May Day in Paris - Skipping About the Continent - CycleBlaze

May 1, 2022

May Day in Paris

Today is Sunday, May 1 - a day Paris celebrates as Labour Day, as La Fête du Muguet, and, as the first Sunday of the month, car-free Sunday in the 1st-4th Arrondissements.

 When the day started, I was thinking only of car-free Sunday and I had decided it would a perfect day to take Vivien George on a tour of Paris (sadly, I inadvertently left Vincent and Ace in the apartment). It was a fine day for our city tour, mostly sunny with temperatures in the 60’s.  I mapped a route that would take me to the Champs Elysées, thinking it would also be car free, and along car-free roads through parts of the right bank that were less familiar to me. Along the way I hoped to pass by many of the iconic sites in Paris.

Much of the first five miles was familiar – north to the Arc de Triomphe then down the Champs Elysées to Place de la Concorde, and along the Quai de Mitterand to the Louvre. The Champs Elysées wasn’t exactly car-free, but there are nice, separated cycle lanes that run down either side of the avenue. In fact, almost all of the roads I cycled today had designated, well-marked cycle lanes, many of which were separated from normal city traffic.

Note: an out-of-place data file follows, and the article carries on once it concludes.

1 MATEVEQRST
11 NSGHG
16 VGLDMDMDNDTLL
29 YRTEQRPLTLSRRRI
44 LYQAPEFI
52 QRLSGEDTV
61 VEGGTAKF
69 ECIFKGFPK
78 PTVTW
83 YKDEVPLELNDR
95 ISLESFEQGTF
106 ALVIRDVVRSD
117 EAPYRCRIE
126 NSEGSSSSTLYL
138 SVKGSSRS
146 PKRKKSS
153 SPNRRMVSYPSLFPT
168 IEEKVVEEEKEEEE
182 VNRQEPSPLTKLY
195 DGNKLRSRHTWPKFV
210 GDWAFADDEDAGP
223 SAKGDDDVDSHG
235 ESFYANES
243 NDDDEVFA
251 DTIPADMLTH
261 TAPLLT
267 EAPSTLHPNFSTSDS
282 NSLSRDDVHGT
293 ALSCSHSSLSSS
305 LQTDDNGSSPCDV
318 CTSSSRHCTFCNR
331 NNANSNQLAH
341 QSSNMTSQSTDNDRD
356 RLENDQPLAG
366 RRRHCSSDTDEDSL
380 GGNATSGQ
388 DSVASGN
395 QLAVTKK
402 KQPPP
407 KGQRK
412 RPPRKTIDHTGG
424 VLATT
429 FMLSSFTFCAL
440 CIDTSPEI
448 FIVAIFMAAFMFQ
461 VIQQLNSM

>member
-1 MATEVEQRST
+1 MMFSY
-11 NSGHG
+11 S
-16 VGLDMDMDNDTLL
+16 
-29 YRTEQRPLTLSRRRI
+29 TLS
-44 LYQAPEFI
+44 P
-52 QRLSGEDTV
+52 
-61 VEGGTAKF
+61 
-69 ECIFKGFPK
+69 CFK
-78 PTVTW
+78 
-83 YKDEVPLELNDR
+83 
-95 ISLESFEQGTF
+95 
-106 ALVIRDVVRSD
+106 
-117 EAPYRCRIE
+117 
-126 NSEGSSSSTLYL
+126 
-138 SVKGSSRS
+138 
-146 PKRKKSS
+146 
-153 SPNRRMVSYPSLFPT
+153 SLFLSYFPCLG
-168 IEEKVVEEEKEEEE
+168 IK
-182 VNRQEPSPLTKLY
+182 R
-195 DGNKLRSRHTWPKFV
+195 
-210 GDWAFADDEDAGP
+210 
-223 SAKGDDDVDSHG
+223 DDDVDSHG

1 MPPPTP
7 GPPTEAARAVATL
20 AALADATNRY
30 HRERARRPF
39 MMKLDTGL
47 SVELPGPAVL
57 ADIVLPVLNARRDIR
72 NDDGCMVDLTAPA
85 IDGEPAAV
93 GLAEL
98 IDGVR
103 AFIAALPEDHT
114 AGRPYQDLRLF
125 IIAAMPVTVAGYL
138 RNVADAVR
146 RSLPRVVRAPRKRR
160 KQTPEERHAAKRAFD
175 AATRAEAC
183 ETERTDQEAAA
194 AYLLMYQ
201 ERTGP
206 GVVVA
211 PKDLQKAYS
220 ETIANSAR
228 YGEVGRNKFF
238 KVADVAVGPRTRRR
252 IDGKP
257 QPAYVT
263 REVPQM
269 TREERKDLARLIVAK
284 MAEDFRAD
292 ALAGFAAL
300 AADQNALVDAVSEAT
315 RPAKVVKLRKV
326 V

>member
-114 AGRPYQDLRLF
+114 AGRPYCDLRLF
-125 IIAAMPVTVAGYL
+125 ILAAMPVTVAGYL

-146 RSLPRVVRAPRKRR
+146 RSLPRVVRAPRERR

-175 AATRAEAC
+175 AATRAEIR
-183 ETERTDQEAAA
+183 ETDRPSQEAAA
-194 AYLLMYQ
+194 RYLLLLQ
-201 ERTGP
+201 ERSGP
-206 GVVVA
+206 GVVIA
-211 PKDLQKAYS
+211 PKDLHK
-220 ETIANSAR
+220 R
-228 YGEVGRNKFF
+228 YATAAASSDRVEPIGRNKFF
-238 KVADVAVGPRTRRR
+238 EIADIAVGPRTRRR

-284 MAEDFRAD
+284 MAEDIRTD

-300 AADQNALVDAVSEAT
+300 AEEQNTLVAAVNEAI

I can't go very far in my neighborhood without seeing the Eifel Tower
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Vivien George on the Champs Elysées
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The Champs Elysées was not exactly car free, but there is a nice bike lane
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Heading down the Champs Elysées to Place de la Concorde
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Macron wins - France is divided. And a Susan selfie
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Place de la Concorde and the Egyptian obelisk
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The Louvre (recycled photo from the other day as I didn't stop today to take a photo today)